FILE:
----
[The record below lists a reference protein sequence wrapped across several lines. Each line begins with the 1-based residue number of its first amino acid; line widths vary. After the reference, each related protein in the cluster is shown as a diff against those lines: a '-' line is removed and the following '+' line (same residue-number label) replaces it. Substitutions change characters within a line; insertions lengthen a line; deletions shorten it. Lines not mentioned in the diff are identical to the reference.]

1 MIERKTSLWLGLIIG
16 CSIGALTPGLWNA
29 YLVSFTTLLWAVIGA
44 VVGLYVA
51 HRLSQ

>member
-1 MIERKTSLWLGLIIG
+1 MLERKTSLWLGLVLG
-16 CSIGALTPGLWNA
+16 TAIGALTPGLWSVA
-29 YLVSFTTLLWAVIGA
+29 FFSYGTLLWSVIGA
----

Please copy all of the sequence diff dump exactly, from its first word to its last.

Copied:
[The record below lists a reference protein sequence wrapped across several lines. Each line begins with the 1-based residue number of its first amino acid; line widths vary. After the reference, each related protein in the cluster is shown as a diff against those lines: a '-' line is removed and the following '+' line (same residue-number label) replaces it. Substitutions change characters within a line; insertions lengthen a line; deletions shorten it. Lines not mentioned in the diff are identical to the reference.]

1 MIERKTSLWLGLIIG
16 CSIGALTPGLWNA
29 YLVSFTTLLWAVIGA
44 VVGLYVA
51 HRLSQ

>member
-1 MIERKTSLWLGLIIG
+1 MLERKTSLWLGLVLG
-16 CSIGALTPGLWNA
+16 TAIGALTPGLWSVA
-29 YLVSFTTLLWAVIGA
+29 FFSYGTLLWSVIGA